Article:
Notes and Editorial Reviews
What this performance has is commitment to the expression of emotion through music, and in the final analysis it winds up serving the score better than many a more note-perfect performance.
Say what you will about Stokowski--he had fun, and it shows. At the end of Samson he has everyone in the NBC studio shrieking their lungs out, and of course he adds a tam-tam crescendo to the final bars. It may not be what the composer wrote, but surely it's what he meant, and no one has ever conveyed the sheer entertaining terror of the temple collapsing on the gloating Philistines the way that Stokowski has. Yes, in this 62 minutes of highlights from the opera he makes various random cuts and abridgements, and has no problem
touching up the scoring now and then. But has the Bacchanale ever sounded more sensual, or more violently exciting?
As for the singers: Okay, Jan Peerce's French pronunciation is unbelievably awful, but Risë Stevens sings one hell of a Delilah, and their love scene in Act 2 is positively pornographic. All of them tend to shout when they get excited, but so what? They sing as if their lives depended on what the words mean, which is precisely the point, and it's all so far removed from the cool correctness so often served up today that you may think you're hearing the music for the very first time. In short, what this performance has is commitment to the expression of emotion through music, and in the final analysis it winds up serving the score better than many a more note-perfect performance. You'll find the same quality in Licia Albanese's passionate, not quite vocally ideal reading of Tatiana's letter scene from Eugene Onegin. You may criticize this or that detail, but it's one fast quarter hour, and ultimately that's what matters.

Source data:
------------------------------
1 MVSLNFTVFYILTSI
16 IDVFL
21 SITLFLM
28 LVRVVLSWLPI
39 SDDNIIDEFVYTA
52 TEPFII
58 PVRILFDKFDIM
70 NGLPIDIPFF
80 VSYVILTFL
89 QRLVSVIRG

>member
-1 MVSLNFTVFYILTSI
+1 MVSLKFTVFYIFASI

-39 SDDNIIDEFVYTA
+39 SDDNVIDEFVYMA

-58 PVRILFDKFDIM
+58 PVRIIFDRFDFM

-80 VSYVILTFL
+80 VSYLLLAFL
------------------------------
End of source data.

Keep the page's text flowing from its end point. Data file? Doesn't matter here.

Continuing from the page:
I am not generally a fan of "historical" recordings just because they are old, or because the performers narcissistically or arrogantly mangle the music in whatever way suits them (as Mengelberg often does, for instance). There's no value in "personality" for its own sake. But that's not the point here. These interpretations aren't valuable because they are old or because no one today would dare do what Stoki does. They are compelling because they vividly convey, in astonishingly good sound for their 1950s vintage, the sheer thrilling joy of singing and playing what Saint-Saëns and Tchaikovsky wrote, and that is a standard to which all great performances should aspire. Get this disc, and enjoy. [11/17/2005]
--David Hurwitz, ClassicsToday.com Read less
Works on This Recording
Samson et Dalila, Op. 47: Excerpt(s) by Camille Saint-Saëns
Risë Stevens (Mezzo Soprano),
Jan Peerce (Tenor),
Robert Merrill (Baritone)
Robert Shaw Chorale,
NBC Symphony Orchestra
Written: 1877; France
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